And a bit of history now becomes even more history rather than living.
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I read the book, and I've now read a few other things about this episode in history. In this instance, I read the book after seeing the movie, so I can agree that there is a great deal of dramatic license in the cinematic production. It's hard for me to determine which I think is the more powerful, book or cinema, because both of them present the story well. Still, I hear, and understand, what someone who survived the actual event says about the cinema.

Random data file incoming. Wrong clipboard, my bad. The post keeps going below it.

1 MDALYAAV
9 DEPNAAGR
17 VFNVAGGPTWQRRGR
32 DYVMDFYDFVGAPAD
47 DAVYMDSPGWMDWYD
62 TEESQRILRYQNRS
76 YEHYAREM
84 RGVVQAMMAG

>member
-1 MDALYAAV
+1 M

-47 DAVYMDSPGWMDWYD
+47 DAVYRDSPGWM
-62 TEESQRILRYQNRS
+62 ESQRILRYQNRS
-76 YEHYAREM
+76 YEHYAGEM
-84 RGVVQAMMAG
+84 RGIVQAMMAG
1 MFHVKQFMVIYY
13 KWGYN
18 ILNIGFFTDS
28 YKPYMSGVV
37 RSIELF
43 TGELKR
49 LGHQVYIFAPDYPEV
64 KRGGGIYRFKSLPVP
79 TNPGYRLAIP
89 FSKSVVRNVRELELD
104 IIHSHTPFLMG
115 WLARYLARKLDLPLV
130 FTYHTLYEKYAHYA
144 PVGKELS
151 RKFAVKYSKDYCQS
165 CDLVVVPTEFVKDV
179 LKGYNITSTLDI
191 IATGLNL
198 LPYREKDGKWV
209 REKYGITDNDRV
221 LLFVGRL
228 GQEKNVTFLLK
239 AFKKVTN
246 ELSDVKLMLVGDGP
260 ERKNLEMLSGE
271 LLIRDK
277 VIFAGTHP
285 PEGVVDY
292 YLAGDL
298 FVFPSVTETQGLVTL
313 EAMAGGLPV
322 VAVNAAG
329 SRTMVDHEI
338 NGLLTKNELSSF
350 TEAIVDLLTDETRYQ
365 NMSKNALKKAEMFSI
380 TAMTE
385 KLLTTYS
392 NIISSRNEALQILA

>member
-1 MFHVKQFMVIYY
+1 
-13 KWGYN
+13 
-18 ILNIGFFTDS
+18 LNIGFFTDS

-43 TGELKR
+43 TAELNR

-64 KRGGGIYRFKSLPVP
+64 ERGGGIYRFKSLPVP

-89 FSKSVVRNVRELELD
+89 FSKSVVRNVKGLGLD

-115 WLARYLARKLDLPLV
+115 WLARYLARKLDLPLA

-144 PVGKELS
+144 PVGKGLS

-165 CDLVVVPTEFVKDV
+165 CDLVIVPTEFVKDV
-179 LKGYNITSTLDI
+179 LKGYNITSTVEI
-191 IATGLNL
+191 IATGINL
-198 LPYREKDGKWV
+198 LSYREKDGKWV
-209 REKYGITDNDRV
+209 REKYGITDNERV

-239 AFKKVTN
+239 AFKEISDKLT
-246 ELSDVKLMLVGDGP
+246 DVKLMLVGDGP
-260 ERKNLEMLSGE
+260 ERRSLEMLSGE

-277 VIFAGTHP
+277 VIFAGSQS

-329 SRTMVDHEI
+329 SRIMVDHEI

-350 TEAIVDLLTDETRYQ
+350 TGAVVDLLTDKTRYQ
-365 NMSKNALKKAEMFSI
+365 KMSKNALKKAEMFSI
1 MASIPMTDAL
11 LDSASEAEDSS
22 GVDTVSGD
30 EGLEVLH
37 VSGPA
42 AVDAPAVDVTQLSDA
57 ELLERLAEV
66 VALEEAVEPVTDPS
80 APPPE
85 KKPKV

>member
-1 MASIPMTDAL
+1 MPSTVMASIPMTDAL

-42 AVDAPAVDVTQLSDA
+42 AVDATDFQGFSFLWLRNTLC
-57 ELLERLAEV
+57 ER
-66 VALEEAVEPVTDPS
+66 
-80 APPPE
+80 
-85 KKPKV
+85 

There's always that issue, when converting/creating something real or imagined, first into words on paper, then into images on film, which parts to include. Which parts to keep, because they make a great story, which parts to leave behind because they don't contribute to art.
And now, one more connection to the reality passes beyond the pale. One more step closer to the written word, the moving image, being the only representation of reality.
And so it goes.